Monday, November 03, 2014

Dog That Didn't Bark Special – Vol. Nine, No. Three - Centennials Which Should Have Happened

The first ever nature movie. 

In 1909 no one realized how important this use of film would become, most people were into drama, battles, love scenes, comedy. Pillsbury had different priorities. He seamlessly applied this newly born medium to the problem of helping people fall in love with nature.

How many of us had our empathy and interest arrested by a nature movie? Awakened to the sameness of all life through this medium? It boggles the mind. Films take you there without having to step into the wilderness.

Announcements were made for a Centennial event to take place at the Yosemite Chapel, the building closest to the original location for the Studio of the Three Arrows in 1909 where that film was shown. 

Left - Post Office, Store, Sentinel Hotel, just visible in distance, Right - Gazebo for films, Pillsbury Studio
I was there and lead a walk through the location of Old Village.  Afterward, we ate lunch on tables set up at the Yosemite Chapel. 

This is Dad, Dr. Arthur F. Pillsbury, on Winkey.  In the background is his tent, behind the Chapel.
The Studio was in front of, but to the bridge side of the Chapel. Across the road running along the Valley wall which then lead into Yosemite Valley, turning to meet the street lined with small businesses and the Sentinel Hotel.  My Dad's tent always stood in back of the Chapel, near the wall.  Today that space is covered by their extended office space. 

Now you can see it more closely.

One paper published it, The Porterville Recorder. The National Park Service maintained a stoic silence.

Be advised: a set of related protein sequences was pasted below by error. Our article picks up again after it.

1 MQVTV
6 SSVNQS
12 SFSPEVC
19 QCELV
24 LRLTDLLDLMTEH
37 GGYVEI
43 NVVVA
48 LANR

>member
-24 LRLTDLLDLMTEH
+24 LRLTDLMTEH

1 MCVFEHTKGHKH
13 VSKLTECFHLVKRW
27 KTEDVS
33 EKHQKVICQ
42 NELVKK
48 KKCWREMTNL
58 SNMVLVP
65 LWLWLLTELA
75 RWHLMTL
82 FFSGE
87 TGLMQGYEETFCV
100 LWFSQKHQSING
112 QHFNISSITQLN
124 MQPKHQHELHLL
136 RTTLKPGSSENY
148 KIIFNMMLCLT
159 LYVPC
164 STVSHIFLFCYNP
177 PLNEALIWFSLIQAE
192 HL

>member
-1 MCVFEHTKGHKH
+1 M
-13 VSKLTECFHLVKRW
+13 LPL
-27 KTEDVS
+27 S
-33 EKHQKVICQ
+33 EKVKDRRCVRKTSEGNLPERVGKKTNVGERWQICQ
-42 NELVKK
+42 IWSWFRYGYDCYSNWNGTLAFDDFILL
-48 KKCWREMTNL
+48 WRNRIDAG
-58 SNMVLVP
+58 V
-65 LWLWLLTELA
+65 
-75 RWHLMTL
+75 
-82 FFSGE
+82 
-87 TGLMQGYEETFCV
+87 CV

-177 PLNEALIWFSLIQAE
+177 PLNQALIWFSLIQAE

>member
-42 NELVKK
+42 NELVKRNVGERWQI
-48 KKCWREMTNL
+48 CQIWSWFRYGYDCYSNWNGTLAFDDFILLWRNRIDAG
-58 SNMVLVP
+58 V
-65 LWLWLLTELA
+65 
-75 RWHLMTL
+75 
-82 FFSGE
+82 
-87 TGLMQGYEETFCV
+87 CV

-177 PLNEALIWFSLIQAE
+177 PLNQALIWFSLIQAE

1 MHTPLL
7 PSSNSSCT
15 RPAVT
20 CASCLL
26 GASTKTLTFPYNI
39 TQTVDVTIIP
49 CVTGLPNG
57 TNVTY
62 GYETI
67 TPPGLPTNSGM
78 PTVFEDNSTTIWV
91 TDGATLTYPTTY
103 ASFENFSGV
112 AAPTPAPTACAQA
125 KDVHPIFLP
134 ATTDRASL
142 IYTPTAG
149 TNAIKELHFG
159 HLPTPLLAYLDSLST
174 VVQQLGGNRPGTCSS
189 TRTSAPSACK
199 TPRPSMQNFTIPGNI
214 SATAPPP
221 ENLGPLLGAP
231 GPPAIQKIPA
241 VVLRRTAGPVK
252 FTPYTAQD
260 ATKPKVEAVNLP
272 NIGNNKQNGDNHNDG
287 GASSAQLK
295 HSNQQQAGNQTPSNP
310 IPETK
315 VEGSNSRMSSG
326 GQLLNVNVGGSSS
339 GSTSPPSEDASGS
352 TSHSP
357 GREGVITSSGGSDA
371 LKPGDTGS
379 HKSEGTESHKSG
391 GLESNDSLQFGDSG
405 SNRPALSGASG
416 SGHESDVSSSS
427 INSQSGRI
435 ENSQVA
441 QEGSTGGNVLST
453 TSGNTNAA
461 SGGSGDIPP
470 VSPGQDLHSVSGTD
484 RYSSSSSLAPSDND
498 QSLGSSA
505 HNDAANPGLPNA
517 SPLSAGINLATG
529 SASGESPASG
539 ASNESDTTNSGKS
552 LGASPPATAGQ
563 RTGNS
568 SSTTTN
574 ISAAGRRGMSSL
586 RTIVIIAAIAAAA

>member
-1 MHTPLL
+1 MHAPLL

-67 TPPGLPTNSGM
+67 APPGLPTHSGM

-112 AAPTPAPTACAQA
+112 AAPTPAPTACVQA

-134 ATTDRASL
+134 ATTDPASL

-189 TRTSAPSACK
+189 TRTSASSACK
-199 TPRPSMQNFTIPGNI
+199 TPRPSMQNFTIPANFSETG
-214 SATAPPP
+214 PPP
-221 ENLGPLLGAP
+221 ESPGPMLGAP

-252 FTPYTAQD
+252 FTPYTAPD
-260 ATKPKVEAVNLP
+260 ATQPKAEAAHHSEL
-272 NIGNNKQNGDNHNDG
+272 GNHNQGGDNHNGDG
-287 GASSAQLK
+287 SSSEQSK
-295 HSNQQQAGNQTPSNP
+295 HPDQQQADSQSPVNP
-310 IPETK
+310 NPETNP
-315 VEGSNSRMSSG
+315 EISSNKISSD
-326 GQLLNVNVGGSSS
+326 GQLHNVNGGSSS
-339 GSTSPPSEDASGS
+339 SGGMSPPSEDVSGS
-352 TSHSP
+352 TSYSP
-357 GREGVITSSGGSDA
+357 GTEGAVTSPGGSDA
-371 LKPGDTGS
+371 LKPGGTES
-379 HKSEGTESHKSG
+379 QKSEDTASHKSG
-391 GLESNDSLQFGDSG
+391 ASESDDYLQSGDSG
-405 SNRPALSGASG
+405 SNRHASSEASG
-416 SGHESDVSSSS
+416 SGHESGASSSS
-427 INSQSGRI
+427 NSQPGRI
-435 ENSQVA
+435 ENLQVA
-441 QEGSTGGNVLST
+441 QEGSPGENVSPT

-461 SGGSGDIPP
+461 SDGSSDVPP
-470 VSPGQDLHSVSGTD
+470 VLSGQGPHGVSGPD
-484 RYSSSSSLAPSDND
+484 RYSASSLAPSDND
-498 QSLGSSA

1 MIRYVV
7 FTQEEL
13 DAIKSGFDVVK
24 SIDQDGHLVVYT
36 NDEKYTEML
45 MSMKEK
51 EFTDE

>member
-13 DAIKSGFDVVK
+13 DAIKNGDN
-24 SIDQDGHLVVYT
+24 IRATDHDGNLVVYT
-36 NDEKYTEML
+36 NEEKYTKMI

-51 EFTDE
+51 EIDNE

In the announcement the fact Ansel Adams was mentored by Pillsbury was mentioned. Ansel worked for Pillsbury and also took photography classes from him, as did Harry Pidgeon and Earl Brooks.

My father, Dr. Arthur Francis Pillsbury, Director of the Water Resources Center for the University of California System, recalled to me tripping over Adams, along with other photography students, as he operated the mass production post card machine before the Studio moved to New Village in 1924. Aunt Grace recalled the same thing from her own point of view, as her duties were generally serving customers. Aunt Grace reported this to me in 1972. Aunt Grace married Arthur Young on 13 Oct. 1923 in Oakland in the same room where this picture was taken. 

Ansel Adams, front, not smiling

Larger Image, Ansel Adams
Ansel came to parties for photography students and kids who worked at the studio at Pillsbury's home in Berkeley during the winter months.

Disappointed his youngest son, my dad, had determined on college and a career in engineering, Pillsbury began using Ansel Adams more frequently as an assistant and developer.

The new studio was the first to be built in New Village in 1924. 

The auditorium held 350 people and was usually full, standing room only. 

Interior of the Pillsbury Studio, entrance to Auditorium is up the steps on each side of the fireplace.

Using his revenue from the drastically lower cost of production them made possible with the mass production photo-postcard machine and his income from the Studio Grandfather funded a new technology. Pillsbury had a life long passion for nature and spent that life sharing his passion with people around the world.

His next invention was the microscopic motion picture camera

Seeing cells dividing happened first because of Pillsbury. This invention provided the needed insights in multiple disciplines, including medicine, to help them move to another level of knowledge. And because he paid for the development himself Pillsbury was able to keep his inventions, and how to build them, available to everyone.  He called it Knowledge Commons.  Today we say Open Source. 

We are going to make that Centennial happen.

No comments: